A: The overall batting average has been about .260 throughout the history of baseball. But the variation around that average has shrunk. It's at least plausible that variation declines because play improves. A batting average is a comparison between hitting and pitching. So if everybody's improving, as long as they improve at the same rate, the batting average will remain constant. But it gets to the point where everyone is so good that there's just not much variation anymore. Hitting .400 in baseball is a good example because there's a "right wall," if you will, of human limits. Given how our muscles work, there's just so much that the human body can do. There will always be a few individuals who, by dint of genetic gifts and obsessive commitment and training, will stand close to that right wall. That's where Ty Cobb was in 1911 and where Tony Gwynn is today. But there is this limiting wall. What has happened in baseball is that all aspects of play have improved enormously. Back in 1911, average play was so far inferior to where Ty Cobb was that his batting average could be measured as .420. Today, Tony Gwynn is just as good, maybe even closer to the wall than Cobb was. But the average player has improved so much that Gwynn's performance -- equal to or better than Cobb's -- is not measured as high.

Q: In Full House you also use your bout with cancer to explain your theory about statistical fallacies. Why did your doctor initially withhold information from you?

A: I think she was being compassionate. You see, the form of cancer I had -- abdominal mesothelioma -- was said to be incurable at the time. Luckily, I got it when they figured out some techniques that turned out to work pretty well. But my doctor didn't know me, and I think she rightly feared that if I got the standard articles about my cancer and read "median mortality: eight months," I would misinterpret that in the usual way people do, namely: I'll probably be dead in eight months. But luckily I had statistical training, and I didn't read it that way. A measure of central tendency -- a mean, a median, or a mode -- is not a prediction about me. It's just a measure that summarizes the variation of the whole. I said, look, if the median mortality is eight months, meaning that half the people die within eight months of diagnosis, where am I going to fit? Am I likely to be in the upper half or the lower half? What is the curve like for the half that lives longer? Maybe it has an extended right tail that goes on for many years. I decided that I was likely to be on that right tail.

Q: What are your thoughts on the controversy surrounding current scientific funding? Do you agree that it is too politicized?

A: How did scientists get money in the past? They were either lucky and independently wealthy, like Darwin, or they had patrons, like Galileo. Universities or governments have become patrons only in the last few generations. Many of the great scientists of the past were in debt to their patrons in the same sense that modern scientists are influenced by what their granting agencies want.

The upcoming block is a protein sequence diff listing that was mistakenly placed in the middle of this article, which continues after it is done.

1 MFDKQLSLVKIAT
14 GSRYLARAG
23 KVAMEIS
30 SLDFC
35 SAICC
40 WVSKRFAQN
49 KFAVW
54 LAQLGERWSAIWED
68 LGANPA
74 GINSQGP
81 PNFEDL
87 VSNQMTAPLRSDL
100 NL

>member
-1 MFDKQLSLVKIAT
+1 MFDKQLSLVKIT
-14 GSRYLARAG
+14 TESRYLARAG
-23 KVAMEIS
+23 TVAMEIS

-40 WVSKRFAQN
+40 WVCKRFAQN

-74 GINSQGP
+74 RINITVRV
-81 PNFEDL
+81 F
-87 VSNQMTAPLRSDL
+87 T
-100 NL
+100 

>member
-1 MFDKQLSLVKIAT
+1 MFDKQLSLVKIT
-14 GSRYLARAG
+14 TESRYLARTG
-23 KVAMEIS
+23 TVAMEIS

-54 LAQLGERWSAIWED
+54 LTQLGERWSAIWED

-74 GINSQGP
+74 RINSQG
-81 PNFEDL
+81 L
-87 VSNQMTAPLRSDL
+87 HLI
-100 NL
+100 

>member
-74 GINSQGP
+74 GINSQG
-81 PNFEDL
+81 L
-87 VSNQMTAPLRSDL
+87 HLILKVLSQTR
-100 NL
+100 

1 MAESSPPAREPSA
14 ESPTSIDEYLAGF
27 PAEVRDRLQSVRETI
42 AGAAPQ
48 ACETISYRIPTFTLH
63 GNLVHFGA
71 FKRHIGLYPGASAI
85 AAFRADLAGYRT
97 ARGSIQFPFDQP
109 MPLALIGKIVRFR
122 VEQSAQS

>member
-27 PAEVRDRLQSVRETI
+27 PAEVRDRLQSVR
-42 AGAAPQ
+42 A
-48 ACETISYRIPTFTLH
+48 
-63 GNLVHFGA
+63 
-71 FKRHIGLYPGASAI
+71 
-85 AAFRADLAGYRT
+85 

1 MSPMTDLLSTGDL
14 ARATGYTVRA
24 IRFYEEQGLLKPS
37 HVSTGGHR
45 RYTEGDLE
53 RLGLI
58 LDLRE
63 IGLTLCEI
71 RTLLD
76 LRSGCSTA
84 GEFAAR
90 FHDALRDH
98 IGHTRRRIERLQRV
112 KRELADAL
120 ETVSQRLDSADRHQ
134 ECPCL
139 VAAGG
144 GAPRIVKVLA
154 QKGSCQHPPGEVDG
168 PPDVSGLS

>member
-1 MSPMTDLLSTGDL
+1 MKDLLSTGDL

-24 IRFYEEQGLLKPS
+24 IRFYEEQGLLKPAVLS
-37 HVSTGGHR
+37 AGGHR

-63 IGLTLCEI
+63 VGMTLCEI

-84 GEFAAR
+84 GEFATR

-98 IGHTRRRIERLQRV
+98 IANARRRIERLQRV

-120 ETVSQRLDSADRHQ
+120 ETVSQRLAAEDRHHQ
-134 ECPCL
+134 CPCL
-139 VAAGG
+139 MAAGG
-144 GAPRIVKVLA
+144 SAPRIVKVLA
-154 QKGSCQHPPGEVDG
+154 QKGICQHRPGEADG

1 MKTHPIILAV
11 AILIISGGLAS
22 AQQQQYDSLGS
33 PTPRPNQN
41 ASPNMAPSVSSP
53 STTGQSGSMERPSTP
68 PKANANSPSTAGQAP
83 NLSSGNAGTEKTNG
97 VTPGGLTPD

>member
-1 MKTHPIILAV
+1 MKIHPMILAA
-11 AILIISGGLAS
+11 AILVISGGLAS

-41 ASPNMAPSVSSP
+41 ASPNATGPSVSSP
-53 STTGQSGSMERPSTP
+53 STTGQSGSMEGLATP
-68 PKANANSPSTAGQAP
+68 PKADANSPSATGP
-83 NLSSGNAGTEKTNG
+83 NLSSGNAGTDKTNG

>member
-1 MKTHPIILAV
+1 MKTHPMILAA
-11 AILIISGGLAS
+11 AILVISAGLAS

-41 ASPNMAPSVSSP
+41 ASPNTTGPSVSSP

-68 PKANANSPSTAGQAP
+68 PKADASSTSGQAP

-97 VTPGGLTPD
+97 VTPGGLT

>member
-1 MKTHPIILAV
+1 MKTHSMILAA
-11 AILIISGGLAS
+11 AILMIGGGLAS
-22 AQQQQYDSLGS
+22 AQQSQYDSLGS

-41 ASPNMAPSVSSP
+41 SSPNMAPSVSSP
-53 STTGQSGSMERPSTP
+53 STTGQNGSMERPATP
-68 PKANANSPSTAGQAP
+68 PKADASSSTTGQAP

Q: Do you think science is becoming more accessible to the public?

A: Oh, no doubt about it. When I was interested in dinosaurs as a kid in New York in the '40s, what was there to sustain my interest? There were no films or lunch boxes or pencils emblazoned with dinosaurs. If you were interested in dinosaurs, you were seen as a nerd on the school playground. Just as the British are fond of saying that wars are won or lost on the playing fields of Eton, I think many scientific careers are squelched on the playgrounds of Shady Oaks Elementary. There are always some really committed people, like me as a kid, who take the teasing, but many people who would have been very good scientists were just permanently derailed.

Q: Your childhood nickname was "fossil face." Did you put up with a lot as a kid?

A: No more than New York kids inevitably put up with. The only time I ever got beat up was when I admitted to being a Yankee fan in Brooklyn. That was kind of dumb.

Q: How do you get children to form an interest in science?

A: I think it's there already. That's why I take heart. It's true that the level of scientific knowledge among adults is very low, but that's not because there isn't a natural interest. I think most kids are fascinated by the natural world. I've often said that if you could quantify the mental power involved in all the dinosaur names correctly known and correctly spelled by 5-year-old kids in America, you could move any mountain on earth.

Q: What do you suppose accounts for children's obsession with dinosaurs?

A: I once asked Sheldon White, the child psychologist, and I loved his answer: "Big, fierce, and extinct."

Q: What ultimate effect would you like your work to have?

A: I hope it will be one further step in the kind of humility that would benefit humans enormously with regard to our powers and possibilities on this planet. I think we want to be around for a while. We'd better understand that we weren't meant to be, and we don't have dominion over everything, and we're not always as smart as we think.

Michael Krasny is a professor of English at San Francisco State University and the host of the KQED-FM "Forum" radio show, where portions of this interview were aired.